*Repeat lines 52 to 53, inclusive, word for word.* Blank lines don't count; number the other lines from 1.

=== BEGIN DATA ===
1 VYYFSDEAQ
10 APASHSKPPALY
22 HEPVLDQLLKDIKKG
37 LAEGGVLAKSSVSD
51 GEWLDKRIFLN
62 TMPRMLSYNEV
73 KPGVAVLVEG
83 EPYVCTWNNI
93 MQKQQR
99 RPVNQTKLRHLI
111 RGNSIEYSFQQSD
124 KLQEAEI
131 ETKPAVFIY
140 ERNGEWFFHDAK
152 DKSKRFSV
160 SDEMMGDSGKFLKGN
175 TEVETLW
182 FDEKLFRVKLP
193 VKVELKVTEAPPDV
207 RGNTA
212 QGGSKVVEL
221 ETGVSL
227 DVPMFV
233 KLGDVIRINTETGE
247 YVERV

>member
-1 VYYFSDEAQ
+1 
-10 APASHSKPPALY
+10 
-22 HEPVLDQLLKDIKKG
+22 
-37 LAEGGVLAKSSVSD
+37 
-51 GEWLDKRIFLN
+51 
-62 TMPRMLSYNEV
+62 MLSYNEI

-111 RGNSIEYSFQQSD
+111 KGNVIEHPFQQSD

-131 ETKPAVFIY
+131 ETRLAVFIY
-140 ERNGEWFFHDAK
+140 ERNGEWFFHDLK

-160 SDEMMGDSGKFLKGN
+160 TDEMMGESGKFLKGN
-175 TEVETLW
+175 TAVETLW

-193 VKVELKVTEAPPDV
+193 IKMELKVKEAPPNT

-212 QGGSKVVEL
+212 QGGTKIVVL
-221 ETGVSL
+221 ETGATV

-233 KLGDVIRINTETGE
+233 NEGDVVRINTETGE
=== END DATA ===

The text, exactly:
+212 QGGTKIVVL
-221 ETGVSL